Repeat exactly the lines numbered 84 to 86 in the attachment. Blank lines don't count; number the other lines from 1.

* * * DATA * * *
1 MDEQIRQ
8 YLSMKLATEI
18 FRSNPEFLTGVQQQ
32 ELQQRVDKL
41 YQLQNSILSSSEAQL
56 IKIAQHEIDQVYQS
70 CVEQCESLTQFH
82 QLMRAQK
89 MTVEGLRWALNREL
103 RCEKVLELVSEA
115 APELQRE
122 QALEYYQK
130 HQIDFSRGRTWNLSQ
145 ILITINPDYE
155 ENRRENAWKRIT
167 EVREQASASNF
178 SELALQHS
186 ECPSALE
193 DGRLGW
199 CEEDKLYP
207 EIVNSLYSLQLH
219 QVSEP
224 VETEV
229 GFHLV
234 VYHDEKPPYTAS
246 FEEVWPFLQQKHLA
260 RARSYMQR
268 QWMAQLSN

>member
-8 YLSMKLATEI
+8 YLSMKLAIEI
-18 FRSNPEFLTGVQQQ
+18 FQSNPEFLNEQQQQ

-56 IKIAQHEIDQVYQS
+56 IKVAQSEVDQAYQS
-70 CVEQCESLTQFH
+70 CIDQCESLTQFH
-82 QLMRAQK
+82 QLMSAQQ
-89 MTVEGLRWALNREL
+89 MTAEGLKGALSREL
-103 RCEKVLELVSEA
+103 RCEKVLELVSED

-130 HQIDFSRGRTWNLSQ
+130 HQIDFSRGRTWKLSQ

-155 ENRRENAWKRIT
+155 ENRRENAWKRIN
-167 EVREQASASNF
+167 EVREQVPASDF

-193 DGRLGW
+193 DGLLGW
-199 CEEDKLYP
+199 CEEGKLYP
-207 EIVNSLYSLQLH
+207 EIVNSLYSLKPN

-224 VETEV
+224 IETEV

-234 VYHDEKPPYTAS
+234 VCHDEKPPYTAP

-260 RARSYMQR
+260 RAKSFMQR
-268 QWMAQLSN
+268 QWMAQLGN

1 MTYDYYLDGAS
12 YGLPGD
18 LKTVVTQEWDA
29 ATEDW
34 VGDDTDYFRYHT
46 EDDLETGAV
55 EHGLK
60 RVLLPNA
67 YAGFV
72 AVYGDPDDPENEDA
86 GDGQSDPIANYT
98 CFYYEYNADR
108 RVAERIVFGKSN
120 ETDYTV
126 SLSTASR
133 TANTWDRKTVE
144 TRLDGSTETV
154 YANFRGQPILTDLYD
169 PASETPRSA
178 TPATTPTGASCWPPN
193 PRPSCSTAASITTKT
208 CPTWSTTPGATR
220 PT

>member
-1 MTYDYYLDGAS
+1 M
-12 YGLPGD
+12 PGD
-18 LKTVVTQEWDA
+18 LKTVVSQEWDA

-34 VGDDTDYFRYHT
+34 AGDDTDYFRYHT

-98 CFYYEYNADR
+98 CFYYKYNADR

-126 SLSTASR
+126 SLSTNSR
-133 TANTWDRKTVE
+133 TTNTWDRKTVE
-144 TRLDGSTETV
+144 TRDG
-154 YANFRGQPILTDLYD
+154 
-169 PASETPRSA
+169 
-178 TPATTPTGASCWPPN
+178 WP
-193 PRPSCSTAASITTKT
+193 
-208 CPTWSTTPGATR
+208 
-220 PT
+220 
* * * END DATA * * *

193 PRPSCSTAASITTKT
208 CPTWSTTPGATR
220 PT